A reading garden is also available outside the building, affording students another study space option in the warmer months. Of course, the garden also offers wireless access. The library’s digital center includes a classroom with 13 computers, two printers, and audiovisual equipment, providing an excellent environment for online training.

The open plan of the library makes it easy for library users to quickly find their way. Visitors coming through the library’s entrance are greeted by staffers at the spacious information desk, which is backlit by the curtain wall. Public access terminals are a few steps away, along with the library’s reference and statutes section, and access to the main stacks on the third floor via the ramp. Access to the main stacks is also available through an open staircase or by elevator.

While the layout of the library’s bookstacks takes advantage of the sunlight coming in through the glass curtain wall, individual lighting is also provided for virtually all public access shelving. Three banks of adjustable shades are used to control the amount of sunlight entering the library. At night, the shades are raised to reveal the lighting within the building, creating an impressive glowing effect for those outside the building or driving along nearby roads.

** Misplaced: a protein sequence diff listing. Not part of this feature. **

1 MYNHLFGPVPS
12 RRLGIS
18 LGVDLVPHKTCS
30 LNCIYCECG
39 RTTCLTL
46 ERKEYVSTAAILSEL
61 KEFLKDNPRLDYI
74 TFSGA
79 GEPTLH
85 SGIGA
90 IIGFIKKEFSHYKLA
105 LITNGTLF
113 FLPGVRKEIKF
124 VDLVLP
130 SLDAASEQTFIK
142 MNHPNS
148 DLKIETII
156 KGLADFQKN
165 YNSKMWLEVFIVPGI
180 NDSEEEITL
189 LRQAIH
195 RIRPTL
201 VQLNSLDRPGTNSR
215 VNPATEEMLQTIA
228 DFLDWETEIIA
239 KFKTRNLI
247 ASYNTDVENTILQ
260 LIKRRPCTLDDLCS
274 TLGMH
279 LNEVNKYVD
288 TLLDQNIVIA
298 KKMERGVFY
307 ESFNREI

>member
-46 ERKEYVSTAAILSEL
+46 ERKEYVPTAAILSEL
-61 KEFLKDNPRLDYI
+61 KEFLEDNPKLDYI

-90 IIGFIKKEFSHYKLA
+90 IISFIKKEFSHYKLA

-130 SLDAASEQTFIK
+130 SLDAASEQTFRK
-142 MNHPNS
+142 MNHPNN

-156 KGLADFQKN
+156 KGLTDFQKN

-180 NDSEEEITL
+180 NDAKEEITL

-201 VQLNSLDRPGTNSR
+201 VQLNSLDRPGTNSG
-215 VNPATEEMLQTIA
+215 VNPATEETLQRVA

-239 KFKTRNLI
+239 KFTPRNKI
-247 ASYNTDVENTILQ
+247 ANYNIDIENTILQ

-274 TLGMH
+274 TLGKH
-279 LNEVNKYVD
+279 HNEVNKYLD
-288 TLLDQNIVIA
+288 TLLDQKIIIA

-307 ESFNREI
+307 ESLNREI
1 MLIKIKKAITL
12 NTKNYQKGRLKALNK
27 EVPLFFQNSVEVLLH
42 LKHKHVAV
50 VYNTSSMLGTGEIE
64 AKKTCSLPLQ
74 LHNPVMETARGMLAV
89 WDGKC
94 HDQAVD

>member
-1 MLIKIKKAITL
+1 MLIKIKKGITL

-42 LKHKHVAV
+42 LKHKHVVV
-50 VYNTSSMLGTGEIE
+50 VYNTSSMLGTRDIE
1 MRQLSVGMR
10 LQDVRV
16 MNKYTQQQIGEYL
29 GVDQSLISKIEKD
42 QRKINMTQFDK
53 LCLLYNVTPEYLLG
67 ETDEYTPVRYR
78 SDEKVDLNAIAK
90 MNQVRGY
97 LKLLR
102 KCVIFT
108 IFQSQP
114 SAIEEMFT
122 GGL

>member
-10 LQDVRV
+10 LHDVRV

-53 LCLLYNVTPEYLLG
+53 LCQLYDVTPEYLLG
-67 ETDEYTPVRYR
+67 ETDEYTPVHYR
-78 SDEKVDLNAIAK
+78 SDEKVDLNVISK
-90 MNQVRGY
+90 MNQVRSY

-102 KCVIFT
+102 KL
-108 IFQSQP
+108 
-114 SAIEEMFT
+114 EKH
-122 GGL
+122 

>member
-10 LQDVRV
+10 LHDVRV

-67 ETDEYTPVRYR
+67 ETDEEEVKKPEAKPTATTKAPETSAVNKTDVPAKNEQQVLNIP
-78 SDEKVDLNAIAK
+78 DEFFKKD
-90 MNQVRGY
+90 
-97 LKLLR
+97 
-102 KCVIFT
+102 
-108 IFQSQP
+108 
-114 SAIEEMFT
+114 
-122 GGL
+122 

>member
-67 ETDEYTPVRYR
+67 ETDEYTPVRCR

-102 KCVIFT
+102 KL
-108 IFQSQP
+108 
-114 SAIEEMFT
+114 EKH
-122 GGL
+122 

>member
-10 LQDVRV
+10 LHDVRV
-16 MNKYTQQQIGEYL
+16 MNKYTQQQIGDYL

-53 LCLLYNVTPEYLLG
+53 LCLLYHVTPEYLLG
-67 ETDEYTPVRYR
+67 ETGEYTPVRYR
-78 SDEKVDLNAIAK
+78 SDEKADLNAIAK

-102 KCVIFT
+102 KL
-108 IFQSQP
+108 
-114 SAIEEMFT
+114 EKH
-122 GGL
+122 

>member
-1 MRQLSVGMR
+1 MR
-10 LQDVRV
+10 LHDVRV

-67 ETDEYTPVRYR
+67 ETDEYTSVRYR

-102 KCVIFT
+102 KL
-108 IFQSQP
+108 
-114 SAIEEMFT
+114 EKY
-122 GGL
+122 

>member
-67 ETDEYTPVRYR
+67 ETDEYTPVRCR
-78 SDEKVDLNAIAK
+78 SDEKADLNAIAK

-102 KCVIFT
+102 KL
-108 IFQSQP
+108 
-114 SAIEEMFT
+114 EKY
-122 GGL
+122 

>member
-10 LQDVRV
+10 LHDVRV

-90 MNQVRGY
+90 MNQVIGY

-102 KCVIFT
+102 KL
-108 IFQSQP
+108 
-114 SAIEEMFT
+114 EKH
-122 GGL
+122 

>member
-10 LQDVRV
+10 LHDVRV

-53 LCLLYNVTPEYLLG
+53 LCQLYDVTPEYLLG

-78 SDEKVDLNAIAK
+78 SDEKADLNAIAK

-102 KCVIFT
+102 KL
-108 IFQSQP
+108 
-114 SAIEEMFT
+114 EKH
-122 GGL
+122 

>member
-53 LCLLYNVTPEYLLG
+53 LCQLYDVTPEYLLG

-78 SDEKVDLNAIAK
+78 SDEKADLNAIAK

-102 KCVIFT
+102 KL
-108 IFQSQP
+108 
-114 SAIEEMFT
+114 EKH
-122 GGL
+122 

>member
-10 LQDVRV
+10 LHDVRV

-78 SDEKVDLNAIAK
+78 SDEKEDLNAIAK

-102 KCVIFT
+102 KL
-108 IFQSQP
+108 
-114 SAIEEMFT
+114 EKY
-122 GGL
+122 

The library’s basement houses motorized compact shelving units as well as microforms and microform reader equipment. This arrangement allows easy and quick access to little-used items while providing a less-cluttered look for the library’s other floors. There is also additional study space, a copier, and public access terminals.

The library, as well as the rest of the law school at University Park, was previously housed in what was a bland, 50-year-old dormitory. While the converted dormitory provided suitable temporary space, it was a less-than-inspiring place to study. The new Katz Building has put that problem firmly in the past.